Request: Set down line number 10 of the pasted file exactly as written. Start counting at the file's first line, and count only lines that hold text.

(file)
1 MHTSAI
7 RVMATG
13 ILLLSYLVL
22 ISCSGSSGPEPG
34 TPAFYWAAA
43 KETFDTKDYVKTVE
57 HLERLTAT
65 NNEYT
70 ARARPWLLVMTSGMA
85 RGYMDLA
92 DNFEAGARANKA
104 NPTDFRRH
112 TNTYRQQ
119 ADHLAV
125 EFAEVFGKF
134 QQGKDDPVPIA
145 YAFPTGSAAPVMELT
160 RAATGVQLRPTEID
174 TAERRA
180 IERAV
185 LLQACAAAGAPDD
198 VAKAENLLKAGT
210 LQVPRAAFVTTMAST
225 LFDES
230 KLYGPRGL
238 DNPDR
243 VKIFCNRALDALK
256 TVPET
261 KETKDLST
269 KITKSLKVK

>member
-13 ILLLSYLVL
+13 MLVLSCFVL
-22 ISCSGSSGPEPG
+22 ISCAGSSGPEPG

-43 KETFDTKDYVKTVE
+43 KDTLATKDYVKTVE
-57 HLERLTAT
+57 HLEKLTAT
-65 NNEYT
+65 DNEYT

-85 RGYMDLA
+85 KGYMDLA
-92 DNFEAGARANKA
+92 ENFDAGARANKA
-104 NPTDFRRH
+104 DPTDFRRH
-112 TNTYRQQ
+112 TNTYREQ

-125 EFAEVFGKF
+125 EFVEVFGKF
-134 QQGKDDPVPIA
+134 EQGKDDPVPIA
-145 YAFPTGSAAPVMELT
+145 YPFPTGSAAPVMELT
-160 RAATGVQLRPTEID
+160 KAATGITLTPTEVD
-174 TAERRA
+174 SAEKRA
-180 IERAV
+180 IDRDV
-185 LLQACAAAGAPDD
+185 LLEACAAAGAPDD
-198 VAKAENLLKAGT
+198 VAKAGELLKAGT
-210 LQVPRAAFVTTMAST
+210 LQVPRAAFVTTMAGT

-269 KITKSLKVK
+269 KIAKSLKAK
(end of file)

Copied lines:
85 RGYMDLA